Alibris Secondhand Books Standard

Saturday, December 03, 2005


When evangelist Tony Campolo is invited to be a guest preacher at suburban churches, he often begins his sermons with these words:

I have three things I'd like to say today. First, while you were sleeping last night, 30,000 kids died of starvation or diseases related to malnutrition. Second, most of you don't give a shit. What's worse is that you're more upset with the fact that I said shit in church than the fact that 30,000 kids died last night."

There's too much truth in his words. How has western Christianity reached the point where a vulgarity is a cause for more concern than the death of a child?


At 12/04/2005 12:06 PM, Blogger Monk-in-Training said...

WOW, that is powerful, and to the point!

At 12/04/2005 9:34 PM, Blogger La luce che to dai said...

I live in residence in university. Today we were informed that there was a homeless person sleeping in the lobby of our rez apartment. We were told that the "situation had been dealt with and this will not occur again."
I asked what homeless shelter or soup kitchen the person had been taken to, and that maybe we could give them a donation.
I got a lot of weird looks and was told that the homeless person had been taken to the police station, not a homeless shelter(an unspoken 'duh' hung in the air.)
His crime? Loitering.
Gee, did these university students not notice how cold it was last night in their fancy Columbia parkas and Thinsulate gloves? Did they not notice how freezing the wind was as they were snuggled away in their heated apartment?
I shake my head at the world around me and shrug my shoulders. And lend a hand where I can. If you see a need you have heard the call.

At 12/05/2005 6:10 AM, Blogger John said...

I love it! A wonderful quote, and a critical point.

At 12/06/2005 11:07 AM, Blogger monkey czar said...

Tony's a very powerful presence in person. I heard him make this point at a pastors conference I attended decades ago and it had the intended effect.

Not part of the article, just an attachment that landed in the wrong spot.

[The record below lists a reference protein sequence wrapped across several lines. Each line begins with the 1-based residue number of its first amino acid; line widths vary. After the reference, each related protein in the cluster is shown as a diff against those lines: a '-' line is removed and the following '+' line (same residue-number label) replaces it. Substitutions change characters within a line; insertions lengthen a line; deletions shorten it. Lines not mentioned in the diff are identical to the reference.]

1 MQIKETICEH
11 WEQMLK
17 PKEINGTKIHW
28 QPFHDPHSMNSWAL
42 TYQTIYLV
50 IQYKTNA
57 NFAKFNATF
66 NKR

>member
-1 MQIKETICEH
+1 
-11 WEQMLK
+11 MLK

It's a good shake-up line, but then the question is, "What do you do?" Doing nothing is not an option. Doing "something" is usually too little and a way to let ourselves off the hook. Grandiose fantasies of solving the problem brings a different set of sins.

We will all make choices how to live, and we will do it in a world that will continue to experience all sorts of need. We can hang our heads in guilt and shame, or we can live in the grace of God. Shall we go on sinning that grace may abound? By no means ... but however sacrificially we live, we're still on the hook, and we still depend on God's grace.

At 12/12/2005 2:13 PM, Blogger gavin richardson said...

he's got a number of great lines, but i think this one is timeless as he's been saying it for years and yet, nothing changes.. what's wrong with us?

At 4/18/2007 8:26 AM, Anonymous OOM said...

Tony is almost prophetic. He has repeatedly delivered this and similar "shock jock" type comments with exactly the same result, ie., some are offended, some are amused, but rarely is there any significant result. The problem is he has credibility only with a relatively small community of persons beyond which he is not heard. The problem is not that those who have heard him did not listen to him. The problem is that those who have not heard him are not listening.


Post a Comment

Links to this post:

Create a Link

<< Home